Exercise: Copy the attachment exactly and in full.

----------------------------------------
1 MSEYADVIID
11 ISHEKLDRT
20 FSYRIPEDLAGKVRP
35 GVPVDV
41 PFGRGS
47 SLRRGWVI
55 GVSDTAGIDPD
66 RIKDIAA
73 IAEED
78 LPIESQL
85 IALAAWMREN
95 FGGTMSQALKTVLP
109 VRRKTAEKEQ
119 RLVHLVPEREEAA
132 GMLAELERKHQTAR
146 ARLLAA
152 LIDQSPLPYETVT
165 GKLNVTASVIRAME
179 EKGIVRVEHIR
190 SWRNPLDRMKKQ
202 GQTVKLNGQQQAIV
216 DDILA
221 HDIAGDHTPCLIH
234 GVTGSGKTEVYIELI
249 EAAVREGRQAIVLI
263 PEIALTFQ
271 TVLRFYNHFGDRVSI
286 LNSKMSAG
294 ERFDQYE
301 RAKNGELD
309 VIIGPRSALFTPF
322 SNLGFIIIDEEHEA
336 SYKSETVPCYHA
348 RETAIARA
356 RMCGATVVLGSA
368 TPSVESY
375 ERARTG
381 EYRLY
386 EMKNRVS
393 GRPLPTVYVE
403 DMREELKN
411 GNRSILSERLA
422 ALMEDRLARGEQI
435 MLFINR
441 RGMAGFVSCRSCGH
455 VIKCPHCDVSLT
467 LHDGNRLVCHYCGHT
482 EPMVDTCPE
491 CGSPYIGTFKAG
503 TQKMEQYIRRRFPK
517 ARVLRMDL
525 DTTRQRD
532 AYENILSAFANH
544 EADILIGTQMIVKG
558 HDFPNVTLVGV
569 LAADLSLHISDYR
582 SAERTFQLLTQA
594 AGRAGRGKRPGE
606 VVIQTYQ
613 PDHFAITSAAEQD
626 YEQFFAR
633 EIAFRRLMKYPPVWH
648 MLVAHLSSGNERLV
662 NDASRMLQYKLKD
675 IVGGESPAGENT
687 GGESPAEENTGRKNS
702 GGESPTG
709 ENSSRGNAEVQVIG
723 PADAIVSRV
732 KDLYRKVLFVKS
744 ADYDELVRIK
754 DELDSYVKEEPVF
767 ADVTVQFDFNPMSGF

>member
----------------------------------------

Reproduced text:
1 MSEYADVIID
11 ISHEKLDRT
20 FSYRIPEDLAGKVRP
35 GVPVDV
41 PFGRGS
47 SLRRGWVI
55 GVSDTAGIDPD
66 RIKDIAA
73 IAEED
78 LPIESQL
85 IALAAWMREN
95 FGGTMSQALKTVLP
109 VRRKTAEKEQ
119 RLVHLVPEREEAA
132 GMLAELERKHQTAR
146 ARLLAA
152 LIDQSPLPYETVT
165 GKLNVTASVIRAME
179 EKGIVRVEHIR
190 SWRNPLDRMKKQ
202 GQTVKLNGQQQAIV
216 DDILA
221 HDIAGDHTPCLIH
234 GVTGSGKTEVYIELI
249 EAAVREGRQAIVLI
263 PEIALTFQ
271 TVLRFYNHFGDRVSI
286 LNSKMSAG
294 ERFDQYE
301 RAKNGELD
309 VIIGPRSALFTPF
322 SNLGFIIIDEEHEA
336 SYKSETVPCYHA
348 RETAIARA
356 RMCGATVVLGSA
368 TPSVESY
375 ERARTG
381 EYRLY
386 EMKNRVS
393 GRPLPTVYVE
403 DMREELKN
411 GNRSILSERLA
422 ALMEDRLARGEQI
435 MLFINR
441 RGMAGFVSCRSCGH
455 VIKCPHCDVSLT
467 LHDGNRLVCHYCGHT
482 EPMVDTCPE
491 CGSPYIGTFKAG
503 TQKMEQYIRRRFPK
517 ARVLRMDL
525 DTTRQRD
532 AYENILSAFANH
544 EADILIGTQMIVKG
558 HDFPNVTLVGV
569 LAADLSLHISDYR
582 SAERTFQLLTQA
594 AGRAGRGKRPGE
606 VVIQTYQ
613 PDHFAITSAAEQD
626 YEQFFAR
633 EIAFRRLMKYPPVWH
648 MLVAHLSSGNERLV
662 NDASRMLQYKLKD
675 IVGGESPAGENT
687 GGESPAEENTGRKNS
702 GGESPTG
709 ENSSRGNAEVQVIG
723 PADAIVSRV
732 KDLYRKVLFVKS
744 ADYDELVRIK
754 DELDSYVKEEPVF
767 ADVTVQFDFNPMSGF

>member